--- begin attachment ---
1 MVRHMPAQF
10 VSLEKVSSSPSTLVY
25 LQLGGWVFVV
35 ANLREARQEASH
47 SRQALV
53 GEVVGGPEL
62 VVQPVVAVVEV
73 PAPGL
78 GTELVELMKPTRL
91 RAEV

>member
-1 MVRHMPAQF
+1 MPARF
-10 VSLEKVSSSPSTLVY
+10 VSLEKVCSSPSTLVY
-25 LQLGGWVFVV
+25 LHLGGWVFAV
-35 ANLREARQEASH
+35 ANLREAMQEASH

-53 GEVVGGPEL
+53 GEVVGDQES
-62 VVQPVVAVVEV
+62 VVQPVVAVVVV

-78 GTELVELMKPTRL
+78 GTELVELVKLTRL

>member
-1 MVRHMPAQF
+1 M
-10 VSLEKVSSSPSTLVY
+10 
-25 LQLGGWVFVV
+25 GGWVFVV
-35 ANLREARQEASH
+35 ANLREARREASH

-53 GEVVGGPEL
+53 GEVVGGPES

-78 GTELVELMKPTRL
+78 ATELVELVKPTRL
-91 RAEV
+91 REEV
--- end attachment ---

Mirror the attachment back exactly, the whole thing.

1 MVRHMPAQF
10 VSLEKVSSSPSTLVY
25 LQLGGWVFVV
35 ANLREARQEASH
47 SRQALV
53 GEVVGGPEL
62 VVQPVVAVVEV
73 PAPGL
78 GTELVELMKPTRL
91 RAEV

>member
-1 MVRHMPAQF
+1 MPARF
-10 VSLEKVSSSPSTLVY
+10 VSLEKVCSSPSTLVY
-25 LQLGGWVFVV
+25 LHLGGWVFAV
-35 ANLREARQEASH
+35 ANLREAMQEASH

-53 GEVVGGPEL
+53 GEVVGDQES
-62 VVQPVVAVVEV
+62 VVQPVVAVVVV

-78 GTELVELMKPTRL
+78 GTELVELVKLTRL

>member
-1 MVRHMPAQF
+1 M
-10 VSLEKVSSSPSTLVY
+10 
-25 LQLGGWVFVV
+25 GGWVFVV
-35 ANLREARQEASH
+35 ANLREARREASH

-53 GEVVGGPEL
+53 GEVVGGPES

-78 GTELVELMKPTRL
+78 ATELVELVKPTRL
-91 RAEV
+91 REEV